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By Cécile Lucot
Cécile Lucot has lived in St. Barths for ten years. Originally from Bordeaux, this professional journalist was the editor-in-chief of St. Barth Magazine for six years. She then participated in the daily local mini-newspaper "Today" and writes regularly for regional magazines. Once or twice a month, she presents a recap of local news on St. Barths Online.
June 05' 2009 - #105

Fleur Australe Visits Saint Barth

Fleur Australe

French sailor Philippe Poupon, with his wife Geraldine Danon and their four children, 12 year-old Nina, nine year-old Loup, two year-old Laura, and one year-old Marion, stopped in Saint Barth recently before setting off on a grand adventure: Poupon is going to attempt the Northwest Passage, a sea route which goes through the Arctic Ocean, along the northern coast of North America via waterways amidst the Canadian Arctic Archipelago.

His sailboat is a 65’ aluminum ketch with a special retractable keel designed especially for use in such polar areas. The boat has good insulation, two heating systems, and a sheltered wheelhouse. The hull is reinforced with waterproof compartments in the front of the boat that can cut through ice effectively. The keel can be pulled up, giving the boat a shallow draught, which allows it to navigate rivers and pull up onto the beach. Rigged as a ketch, the rear mast is carbon fiber, and the rear deck can carry two dinghies. The boat can handle a crew of eight people, with a large reserve of fuel and food. It was designed for long missions in terms of comfort and security: life-saving wet suits for each crew member, distress flares, radar, satellite communications, and weather forecasting systems. The boat was put into the water for the first time in December 2008 in La Rochelle, France, and pulled up its anchors on February 11, 2009 to head to Lisbon, Portugal, where the crew got ready for the first leg of their journey. From The Banc d’Aguin in Mauritania toward a transatlantic crossing, Fleur Australe navigated in the West Indies during the month of May, before sailing to New York in early June and heading up the East Coast of the United States starting in early July, toward the Northwest Passage.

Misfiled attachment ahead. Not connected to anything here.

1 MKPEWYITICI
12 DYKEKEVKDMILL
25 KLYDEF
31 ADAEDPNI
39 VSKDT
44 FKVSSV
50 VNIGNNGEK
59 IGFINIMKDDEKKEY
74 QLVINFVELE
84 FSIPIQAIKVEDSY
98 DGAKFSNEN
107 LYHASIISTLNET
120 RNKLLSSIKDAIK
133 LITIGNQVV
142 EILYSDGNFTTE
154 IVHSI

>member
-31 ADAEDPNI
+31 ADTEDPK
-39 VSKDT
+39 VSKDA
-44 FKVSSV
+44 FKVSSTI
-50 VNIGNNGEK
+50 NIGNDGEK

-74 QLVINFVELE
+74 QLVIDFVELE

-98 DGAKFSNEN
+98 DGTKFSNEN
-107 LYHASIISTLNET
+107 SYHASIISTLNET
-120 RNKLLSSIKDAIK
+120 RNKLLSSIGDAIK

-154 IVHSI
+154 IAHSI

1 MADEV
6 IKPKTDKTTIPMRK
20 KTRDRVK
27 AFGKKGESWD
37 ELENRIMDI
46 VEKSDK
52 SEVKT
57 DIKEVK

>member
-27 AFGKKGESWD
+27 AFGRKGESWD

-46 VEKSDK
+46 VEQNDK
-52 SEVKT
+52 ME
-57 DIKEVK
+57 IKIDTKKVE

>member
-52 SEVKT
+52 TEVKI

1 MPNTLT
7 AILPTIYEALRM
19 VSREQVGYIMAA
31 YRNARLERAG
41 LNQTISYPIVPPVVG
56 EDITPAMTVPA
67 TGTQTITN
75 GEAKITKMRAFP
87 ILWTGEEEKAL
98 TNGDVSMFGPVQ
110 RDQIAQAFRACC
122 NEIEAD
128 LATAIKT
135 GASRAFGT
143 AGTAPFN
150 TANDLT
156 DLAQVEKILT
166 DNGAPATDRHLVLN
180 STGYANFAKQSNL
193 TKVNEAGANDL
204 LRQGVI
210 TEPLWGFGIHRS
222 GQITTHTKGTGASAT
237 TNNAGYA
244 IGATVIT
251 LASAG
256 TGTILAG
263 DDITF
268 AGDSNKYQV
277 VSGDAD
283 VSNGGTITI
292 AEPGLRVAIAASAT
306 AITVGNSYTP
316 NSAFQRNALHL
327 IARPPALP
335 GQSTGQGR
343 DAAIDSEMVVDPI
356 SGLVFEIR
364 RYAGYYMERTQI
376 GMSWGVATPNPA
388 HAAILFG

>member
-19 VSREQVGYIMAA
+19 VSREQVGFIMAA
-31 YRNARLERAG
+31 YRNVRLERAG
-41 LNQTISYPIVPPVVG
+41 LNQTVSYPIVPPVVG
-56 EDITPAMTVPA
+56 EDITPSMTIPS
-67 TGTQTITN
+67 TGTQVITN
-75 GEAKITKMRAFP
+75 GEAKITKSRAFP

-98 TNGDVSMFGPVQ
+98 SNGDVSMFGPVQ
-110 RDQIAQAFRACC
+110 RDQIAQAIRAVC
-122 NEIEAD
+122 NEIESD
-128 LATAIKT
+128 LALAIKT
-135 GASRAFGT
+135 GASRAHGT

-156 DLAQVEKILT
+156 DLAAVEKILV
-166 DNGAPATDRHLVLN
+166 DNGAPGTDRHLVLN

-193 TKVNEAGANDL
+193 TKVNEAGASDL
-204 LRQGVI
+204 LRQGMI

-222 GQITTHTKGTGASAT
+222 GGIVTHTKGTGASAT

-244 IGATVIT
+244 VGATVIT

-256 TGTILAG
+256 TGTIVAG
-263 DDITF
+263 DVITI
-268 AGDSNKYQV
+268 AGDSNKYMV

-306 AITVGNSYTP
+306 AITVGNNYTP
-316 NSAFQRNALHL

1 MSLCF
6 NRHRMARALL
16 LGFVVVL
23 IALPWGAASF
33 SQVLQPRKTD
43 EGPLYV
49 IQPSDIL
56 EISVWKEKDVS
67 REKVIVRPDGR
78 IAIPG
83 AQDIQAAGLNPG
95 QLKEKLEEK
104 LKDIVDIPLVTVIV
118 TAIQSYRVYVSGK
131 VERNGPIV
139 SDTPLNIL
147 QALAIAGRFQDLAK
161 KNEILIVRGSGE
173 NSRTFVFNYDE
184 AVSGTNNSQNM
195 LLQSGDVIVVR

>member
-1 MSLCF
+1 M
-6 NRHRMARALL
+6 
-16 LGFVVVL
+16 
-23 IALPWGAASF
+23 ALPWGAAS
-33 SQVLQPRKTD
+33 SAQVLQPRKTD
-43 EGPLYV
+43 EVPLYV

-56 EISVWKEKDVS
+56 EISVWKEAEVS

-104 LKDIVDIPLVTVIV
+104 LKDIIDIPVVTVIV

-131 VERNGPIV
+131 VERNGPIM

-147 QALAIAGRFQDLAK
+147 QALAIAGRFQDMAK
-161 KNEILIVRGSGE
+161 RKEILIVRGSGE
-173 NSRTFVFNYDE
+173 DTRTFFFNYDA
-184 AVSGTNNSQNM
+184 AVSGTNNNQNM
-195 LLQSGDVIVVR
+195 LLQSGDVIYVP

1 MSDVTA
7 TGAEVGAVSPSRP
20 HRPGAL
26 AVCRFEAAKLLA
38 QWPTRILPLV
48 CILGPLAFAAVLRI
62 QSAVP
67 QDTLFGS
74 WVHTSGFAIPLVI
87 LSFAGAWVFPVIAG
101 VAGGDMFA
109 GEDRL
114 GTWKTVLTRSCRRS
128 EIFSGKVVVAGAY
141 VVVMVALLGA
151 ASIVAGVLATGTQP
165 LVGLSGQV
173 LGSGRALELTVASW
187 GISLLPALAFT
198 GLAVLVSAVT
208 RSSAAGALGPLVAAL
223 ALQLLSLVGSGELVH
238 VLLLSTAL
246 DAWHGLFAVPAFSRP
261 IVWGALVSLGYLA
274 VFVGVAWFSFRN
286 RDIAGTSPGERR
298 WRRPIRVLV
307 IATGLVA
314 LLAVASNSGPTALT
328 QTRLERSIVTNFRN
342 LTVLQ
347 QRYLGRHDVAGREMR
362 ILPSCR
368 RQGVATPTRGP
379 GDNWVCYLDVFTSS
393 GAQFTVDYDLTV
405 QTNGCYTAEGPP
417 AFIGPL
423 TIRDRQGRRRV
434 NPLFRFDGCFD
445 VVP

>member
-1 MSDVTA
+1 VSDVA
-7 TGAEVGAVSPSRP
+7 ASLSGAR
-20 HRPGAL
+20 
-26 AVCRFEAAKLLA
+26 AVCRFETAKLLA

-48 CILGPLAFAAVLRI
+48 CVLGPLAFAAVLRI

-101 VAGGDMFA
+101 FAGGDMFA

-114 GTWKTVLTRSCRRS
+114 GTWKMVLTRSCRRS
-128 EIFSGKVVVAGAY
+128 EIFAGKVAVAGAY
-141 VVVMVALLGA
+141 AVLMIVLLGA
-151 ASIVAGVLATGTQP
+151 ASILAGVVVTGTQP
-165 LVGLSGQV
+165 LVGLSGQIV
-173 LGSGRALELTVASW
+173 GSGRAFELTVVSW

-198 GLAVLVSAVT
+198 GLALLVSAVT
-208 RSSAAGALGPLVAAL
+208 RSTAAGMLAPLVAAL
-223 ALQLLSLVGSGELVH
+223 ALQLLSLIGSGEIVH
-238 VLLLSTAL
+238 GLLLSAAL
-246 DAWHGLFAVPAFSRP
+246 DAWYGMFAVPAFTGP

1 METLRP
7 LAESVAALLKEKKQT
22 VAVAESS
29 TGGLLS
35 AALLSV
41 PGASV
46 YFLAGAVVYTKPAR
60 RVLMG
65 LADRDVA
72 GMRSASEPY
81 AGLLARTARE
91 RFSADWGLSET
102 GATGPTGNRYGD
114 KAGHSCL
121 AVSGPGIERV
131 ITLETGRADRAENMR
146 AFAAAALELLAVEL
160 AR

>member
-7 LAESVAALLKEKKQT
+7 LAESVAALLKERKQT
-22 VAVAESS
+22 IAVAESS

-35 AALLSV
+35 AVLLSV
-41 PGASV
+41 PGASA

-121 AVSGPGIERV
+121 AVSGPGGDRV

This northern maritime passage, which links the Atlantic and Pacific Oceans by navigating between the Arctic islands of northern Canada, can only be traveled during the summer months, as it is frozen the rest of the year.
The various islands in the Arctic region of Canada are separated from each other, and from the Canadian continent, by a series of channels of various depths, collectively called the Northwest Passage.

In 1490, navigator John Cabot was the first to put forth the hypothesis that there was a possible trade route to the West, via a northwest passage. For almost 300 years, various explorers continued to search for this passage, losing many lives and sinking many ships as they tried to navigate the Arctic islands. Norwegian sailor Roald Amundsen was the first to make it through the passage, between 1903 and 1906. In 1977, the first pleasure boat managed to thread its way between the islands, and since that time, almost a dozen boats have made it through the passage, which is free of ice earlier each year due to climate changes and the melting of the glaciers. The adventure that Philou (nickname for Philippe Poupon) wants to share with his family is also an observation mission in which Geraldine will film the effects of global warming, and post her footage frequently on an Internet blog.

Fleur Australe

Poupon arrived in Saint Barth, where he maintains a residence, in late May. The 1986 winner of the Route de Rhum and his family spent a few days relaxing in their house in Vitet, getting ready for their nautical adventure. On May 25, Bruno Magras, president of the Collectivity of Saint Barthélemy a presented the sailor with the flag if the island, so that Fleur Australe (with Gustavia painted on the hull), would be the first sailboat to carry the colors of Saint Barth around the world. Poupon set sail for New York on June 4, and will continue its journey up the East Coast toward Canada.

To follow the journey of Fleur Australe online: www.fleuraustrale.fr

More to come

  Cécile Lucot

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